We pass by petitioner's complaint that he should not have been discharged at a time when the work was tapering down and consequently it would have been very profitable for him to continue under the same arrangement as to fees. We also pass by petitioner's claim that an appraiser was allowed a fee proportionately much higher than that awarded to petitioner for his services. The testimony in regard to such fee is not before us and we, therefore, cannot hold that it was excessive. Even if it were, this would not justify a repetition of error. The ordinary services for which petitioner received the sum of $2,500, to be applied upon his fees, extended from the time of his appointment to December 7, 1931, a period during which he devoted 58 "working days," of five hours each, exclusively to the receivership. It is claimed by petitioner that he spent many additional hours during this period in the general study and legal research necessitated by the problems that arose, and that his partner also devoted 200 hours to the receivership, for all of which no additional charge was made. For the ordinary services performed in the 69 weeks following December 5, 1931, petitioner received the sum of $6,000, at the rate of $375 per month, in accordance with the order of the court. He is bound by this order. If he considered the compensation inadequate, he should have made his protest sooner or tendered his resignation.

However, it is admitted, and the trial court recognized the fact that petitioner did perform extraordinary services during this latter period. In full payment for such services, and all other claims, the trial court allowed the additional sum of $6,000. The petitioner contends that this is wholly inadequate, and on appeal has asked us to review the order of compensation and rectify any error made. We have exercised supervisory power in modifying an order or judgment for fees made by the trial court. Fannon v. LeBeau, 245 Mich. 162. We, however, recognize that the attorneys for a receiver act under the direction of the chancellor, who is cognizant of the work done by them and is, therefore, in a position to properly evaluate such services. Nevertheless, in the present instance a large part of the extraordinary services performed by petitioner has come to our direct attention and we are impelled to consider his claim of error. His extraordinary services may be classified into three major items: The State claim, the liquidation plan, and the certified questions.

A. The State claim. The State highway department, which had deposited funds of the State without bonds in the trust company, filed with the receivers a preferred claim for $304,305.90, the total amount of such deposits, with interest, and later petitioned for a return of this amount, asserting its right thereto by virtue of the "sovereign prerogative." Had the State been successful in its demands, the assets of the receivership estate would have been largely depleted. However, the receivers, through petitioner, contested the claim. Both the attorney general's office and petitioner filed exhaustive briefs in the circuit court, where the trial judge denied the State's request for preference. We are familiar with the litigation, having upheld the decision of the trial court in Reichert v. Metropolitan Trust Co. ( In re Dillman, State Highway Commissioner), 264 Mich. 182, following the decision rendered the same day in Fry v. Equitable Trust Co., 264 Mich. 165 (90 A.L.R. 175). The case was not presented to this court by petitioner, as he had been succeeded by other counsel in the meantime. However, petitioner filed exhaustive briefs in the lower court, and furnished his substituted counsel with the material employed in the successful defense against the claim in that court. Petitioner devoted 66 hours to the defense of this claim.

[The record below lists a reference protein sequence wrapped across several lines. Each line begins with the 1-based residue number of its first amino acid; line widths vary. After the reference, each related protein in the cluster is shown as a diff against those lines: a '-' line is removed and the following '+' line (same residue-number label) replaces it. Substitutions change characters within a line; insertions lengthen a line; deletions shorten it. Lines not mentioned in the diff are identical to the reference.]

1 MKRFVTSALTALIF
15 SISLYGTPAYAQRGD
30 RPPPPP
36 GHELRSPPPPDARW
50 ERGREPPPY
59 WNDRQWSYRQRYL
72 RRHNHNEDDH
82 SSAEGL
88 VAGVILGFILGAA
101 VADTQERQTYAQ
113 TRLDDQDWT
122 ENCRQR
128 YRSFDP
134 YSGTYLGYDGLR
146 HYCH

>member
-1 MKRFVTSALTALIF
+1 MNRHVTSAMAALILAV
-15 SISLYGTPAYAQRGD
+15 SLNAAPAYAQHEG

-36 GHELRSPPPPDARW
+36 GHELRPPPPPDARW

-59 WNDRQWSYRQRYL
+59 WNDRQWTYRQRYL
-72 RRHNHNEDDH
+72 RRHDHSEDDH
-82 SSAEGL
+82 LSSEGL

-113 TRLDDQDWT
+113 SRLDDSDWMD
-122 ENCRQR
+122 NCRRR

B. The liquidation plan. At the suggestion of Scott E. Lamb, one of the receivers, a plan of liquidation was proposed involving the exchange of receivership assets for claims in lieu of reducing the assets to cash in a depreciated market, as required by then-existing laws. This plan had been used in other States, but had not been attempted in Michigan. Petitioner gave the proposal the necessary study and drafted a law embodying Mr. Lamb's suggestions, as well as additional ideas of his own. He also worked out the legal aspects of the plan, in co-operation with Mr. Lamb. Since legislation was necessary to make its operation feasible, he then presented the plan to the governor of the State of Michigan, who included it in his call for the special session of the legislature of 1932. Petitioner, together with Mr. Lamb, met with the legislative committee in charge of the proposed legislation, and offered suggestions in the drafting of the bill, which was subsequently enacted as Act No. 24, Pub. Acts 1932 (Ex. Sess.). Petitioner co-operated with the receivers in working out the complete plan in pursuance with this act, and in submitting it to the State banking commissioner and the trial court. The act subsequently met with the approval of the Michigan Bankers Association and has been recommended as a method of liquidation for closed banks and trust companies. Petitioner shows that he devoted 50 hours to this item.